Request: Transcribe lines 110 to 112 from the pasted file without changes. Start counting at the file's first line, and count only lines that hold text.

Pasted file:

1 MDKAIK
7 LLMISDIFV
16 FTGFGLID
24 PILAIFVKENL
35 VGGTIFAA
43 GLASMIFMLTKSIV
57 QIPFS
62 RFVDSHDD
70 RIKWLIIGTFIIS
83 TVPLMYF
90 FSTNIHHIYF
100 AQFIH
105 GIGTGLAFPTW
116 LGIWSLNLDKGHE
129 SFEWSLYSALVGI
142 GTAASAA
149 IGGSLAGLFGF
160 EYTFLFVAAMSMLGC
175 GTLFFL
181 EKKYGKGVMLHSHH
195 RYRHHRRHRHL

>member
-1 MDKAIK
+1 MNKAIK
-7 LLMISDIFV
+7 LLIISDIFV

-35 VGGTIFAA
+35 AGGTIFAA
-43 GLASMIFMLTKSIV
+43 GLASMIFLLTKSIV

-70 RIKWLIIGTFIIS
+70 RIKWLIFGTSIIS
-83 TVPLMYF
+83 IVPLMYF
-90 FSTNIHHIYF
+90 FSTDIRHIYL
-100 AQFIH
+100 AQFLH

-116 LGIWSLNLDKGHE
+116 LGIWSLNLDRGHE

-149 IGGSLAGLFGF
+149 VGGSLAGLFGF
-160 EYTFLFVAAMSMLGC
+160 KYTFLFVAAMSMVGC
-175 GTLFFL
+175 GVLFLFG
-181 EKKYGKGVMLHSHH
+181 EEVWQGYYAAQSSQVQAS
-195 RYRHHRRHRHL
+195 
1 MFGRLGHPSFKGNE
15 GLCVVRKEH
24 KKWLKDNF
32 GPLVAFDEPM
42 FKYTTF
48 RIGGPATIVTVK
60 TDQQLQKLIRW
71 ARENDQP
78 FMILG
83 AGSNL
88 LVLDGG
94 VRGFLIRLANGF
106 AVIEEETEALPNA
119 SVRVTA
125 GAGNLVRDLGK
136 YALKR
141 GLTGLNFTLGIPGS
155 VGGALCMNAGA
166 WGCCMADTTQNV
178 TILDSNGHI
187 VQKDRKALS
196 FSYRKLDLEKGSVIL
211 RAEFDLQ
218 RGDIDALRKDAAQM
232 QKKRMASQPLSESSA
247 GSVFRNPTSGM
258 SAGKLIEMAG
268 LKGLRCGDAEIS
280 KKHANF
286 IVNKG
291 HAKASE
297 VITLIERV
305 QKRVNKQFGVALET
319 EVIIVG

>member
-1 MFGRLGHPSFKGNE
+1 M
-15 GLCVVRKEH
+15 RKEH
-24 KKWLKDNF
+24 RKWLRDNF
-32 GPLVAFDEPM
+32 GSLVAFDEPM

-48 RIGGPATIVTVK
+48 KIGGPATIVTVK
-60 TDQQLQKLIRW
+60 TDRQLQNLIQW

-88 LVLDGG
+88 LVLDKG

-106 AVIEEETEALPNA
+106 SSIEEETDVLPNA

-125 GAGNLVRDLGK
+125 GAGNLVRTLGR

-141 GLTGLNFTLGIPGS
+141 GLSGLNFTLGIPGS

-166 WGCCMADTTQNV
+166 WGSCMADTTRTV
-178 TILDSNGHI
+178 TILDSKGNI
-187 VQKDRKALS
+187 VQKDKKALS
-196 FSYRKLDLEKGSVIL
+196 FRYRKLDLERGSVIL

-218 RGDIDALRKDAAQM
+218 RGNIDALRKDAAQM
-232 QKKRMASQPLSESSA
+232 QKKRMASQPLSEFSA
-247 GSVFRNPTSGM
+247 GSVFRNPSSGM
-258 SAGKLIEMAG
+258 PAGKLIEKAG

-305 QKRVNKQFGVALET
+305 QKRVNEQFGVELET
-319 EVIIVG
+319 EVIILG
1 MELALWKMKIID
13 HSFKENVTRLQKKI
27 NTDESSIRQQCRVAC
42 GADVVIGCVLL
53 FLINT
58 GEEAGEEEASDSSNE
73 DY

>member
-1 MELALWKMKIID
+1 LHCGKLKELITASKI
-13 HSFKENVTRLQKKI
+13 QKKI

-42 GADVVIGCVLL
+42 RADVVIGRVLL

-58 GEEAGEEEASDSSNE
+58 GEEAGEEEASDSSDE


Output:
-187 VQKDRKALS
+187 VQKDKKALS
-196 FSYRKLDLEKGSVIL